Harry Reid is everywhere these days. And, most of the time, he is talking about Charles and David Koch.
Now, on one level, we know why he's doing it: To raise the profile of the billionaire conservative brothers among the Democratic activist base and the party's major donors. But what does it mean for Reid's own political future? Is his willingness to go at the Kochs every day -- he did so again on Tuesday -- a sign that he is unbound by political worries because he is likely to step aside when his term ends in 2016? Or is it simply Reid being Reid and an indicator of not a whole hell of a lot?
There is really no politician quite like Senate Majority Leader Harry M. Reid (D-Nev.).
Crafty, calculating and often unfiltered in his public remarks, Reid is the ultimate political survivor who has come back again and again to defy those who wrote him off.
Jon Ralston, the preeminent political reporter in Nevada, captures all of this in a fascinating new read in Politico magazine.
Here's the thing about making changes to the Senate filibuster rules: Both sides always threaten it and neither ever makes good on those threats. The so-called "nuclear option" is well named; the very threat of the damage it might do — to both sides — has always served as an effective deterrent.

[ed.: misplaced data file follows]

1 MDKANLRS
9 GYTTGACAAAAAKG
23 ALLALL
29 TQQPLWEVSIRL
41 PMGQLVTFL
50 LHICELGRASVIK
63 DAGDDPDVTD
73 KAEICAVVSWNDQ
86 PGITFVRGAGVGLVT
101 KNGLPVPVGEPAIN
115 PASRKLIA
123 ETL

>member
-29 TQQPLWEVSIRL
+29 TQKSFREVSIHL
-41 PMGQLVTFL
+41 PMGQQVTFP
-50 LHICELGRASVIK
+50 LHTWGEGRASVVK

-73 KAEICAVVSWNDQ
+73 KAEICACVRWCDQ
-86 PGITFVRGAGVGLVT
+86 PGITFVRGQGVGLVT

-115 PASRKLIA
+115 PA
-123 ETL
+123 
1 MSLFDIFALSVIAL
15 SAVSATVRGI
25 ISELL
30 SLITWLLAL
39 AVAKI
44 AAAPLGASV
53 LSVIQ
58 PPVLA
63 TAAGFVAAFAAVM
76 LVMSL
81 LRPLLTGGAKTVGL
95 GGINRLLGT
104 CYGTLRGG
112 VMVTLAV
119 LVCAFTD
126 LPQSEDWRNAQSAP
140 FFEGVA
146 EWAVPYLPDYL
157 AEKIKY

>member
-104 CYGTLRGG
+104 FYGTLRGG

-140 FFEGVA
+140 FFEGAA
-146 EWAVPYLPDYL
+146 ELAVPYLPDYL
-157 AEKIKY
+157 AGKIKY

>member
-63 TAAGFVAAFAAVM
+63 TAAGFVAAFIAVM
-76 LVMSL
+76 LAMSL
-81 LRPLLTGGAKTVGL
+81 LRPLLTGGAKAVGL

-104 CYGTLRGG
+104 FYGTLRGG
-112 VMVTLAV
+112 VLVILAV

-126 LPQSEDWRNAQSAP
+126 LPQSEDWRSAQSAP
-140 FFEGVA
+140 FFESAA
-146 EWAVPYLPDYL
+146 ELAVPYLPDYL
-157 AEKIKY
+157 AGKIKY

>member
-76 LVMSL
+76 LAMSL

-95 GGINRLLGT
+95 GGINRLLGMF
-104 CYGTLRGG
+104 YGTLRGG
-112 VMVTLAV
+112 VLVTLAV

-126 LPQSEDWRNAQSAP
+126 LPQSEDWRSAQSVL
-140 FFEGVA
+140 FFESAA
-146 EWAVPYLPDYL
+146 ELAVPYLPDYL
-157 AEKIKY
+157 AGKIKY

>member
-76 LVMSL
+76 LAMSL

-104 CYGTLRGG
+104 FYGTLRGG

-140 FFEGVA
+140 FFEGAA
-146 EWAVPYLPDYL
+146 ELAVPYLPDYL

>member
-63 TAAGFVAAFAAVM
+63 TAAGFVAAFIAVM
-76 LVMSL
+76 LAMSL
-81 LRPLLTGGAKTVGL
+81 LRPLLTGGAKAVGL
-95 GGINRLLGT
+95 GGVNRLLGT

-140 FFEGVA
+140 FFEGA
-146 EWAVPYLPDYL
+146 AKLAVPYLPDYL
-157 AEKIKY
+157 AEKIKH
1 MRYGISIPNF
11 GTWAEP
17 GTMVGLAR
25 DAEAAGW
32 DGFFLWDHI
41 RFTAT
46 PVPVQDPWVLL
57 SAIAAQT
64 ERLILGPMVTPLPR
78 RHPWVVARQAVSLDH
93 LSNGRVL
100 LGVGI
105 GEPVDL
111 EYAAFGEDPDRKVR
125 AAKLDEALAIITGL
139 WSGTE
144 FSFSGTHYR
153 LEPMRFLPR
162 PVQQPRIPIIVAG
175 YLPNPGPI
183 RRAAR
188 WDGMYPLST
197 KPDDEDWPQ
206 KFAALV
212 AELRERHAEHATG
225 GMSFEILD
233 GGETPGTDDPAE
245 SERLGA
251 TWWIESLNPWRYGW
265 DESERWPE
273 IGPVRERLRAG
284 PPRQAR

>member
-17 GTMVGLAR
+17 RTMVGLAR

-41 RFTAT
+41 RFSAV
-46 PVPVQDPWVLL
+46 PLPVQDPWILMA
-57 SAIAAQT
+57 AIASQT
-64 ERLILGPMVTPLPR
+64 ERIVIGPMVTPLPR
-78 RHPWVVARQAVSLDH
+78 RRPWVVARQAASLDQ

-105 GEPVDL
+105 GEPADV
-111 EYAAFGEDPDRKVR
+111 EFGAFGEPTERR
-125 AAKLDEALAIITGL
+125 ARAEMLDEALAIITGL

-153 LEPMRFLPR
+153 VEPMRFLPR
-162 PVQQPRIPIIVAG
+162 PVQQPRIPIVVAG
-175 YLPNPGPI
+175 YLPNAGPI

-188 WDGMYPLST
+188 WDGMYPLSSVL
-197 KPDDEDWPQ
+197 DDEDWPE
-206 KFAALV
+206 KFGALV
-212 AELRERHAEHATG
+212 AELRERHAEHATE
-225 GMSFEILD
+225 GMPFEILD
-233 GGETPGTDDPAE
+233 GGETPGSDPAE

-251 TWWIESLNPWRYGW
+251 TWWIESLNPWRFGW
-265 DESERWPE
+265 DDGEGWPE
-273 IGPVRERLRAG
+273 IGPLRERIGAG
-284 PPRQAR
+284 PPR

Until maybe now.
The man who once said “corporations are people” apparently doesn’t believe the inverse.
When pressed on why he’s not releasing more tax returns in an interview with Bloomberg Businessweek, Mitt Romney justified it by saying: “I’m not a business.”
Bloomberg asked Romney whether, if he was investing in a company, he would want to see more than two years of financial reports, likening that process to the American people electing a president. But Romney suggested the standards aren’t the same for people and businesses.
We wrote this morning that Senate Majority Harry Reid has picked a fight with former Massachusetts governor Mitt Romney on the latter’s tax returns that the Nevada Democrat will almost certainly win.
Just to put a finer point on that, well, point, we went looking for the latest favorable and unfavorable ratings for both men. Then we put them into two pie charts.
Talk of Senate Majority Leader Harry Reid’s allegation that Mitt Romney had not paid any taxes at all for 10 years dominated the Sunday talk show circuit as Republicans denounced the (still-unsubstantiated) charge.
Republican National Committee Chairman Reince Priebus called Reid a “dirty liar,” noting that the top-ranking Democrat in the Senate had still not made public who allegedly told him about Romney’s tax history. (Romney, for his part, has said he paid taxes every year.) Virginia Gov. Bob McDonnell, the head of the Republican Governors Association, called Reid’s allegation a “reckless and slanderous charge”.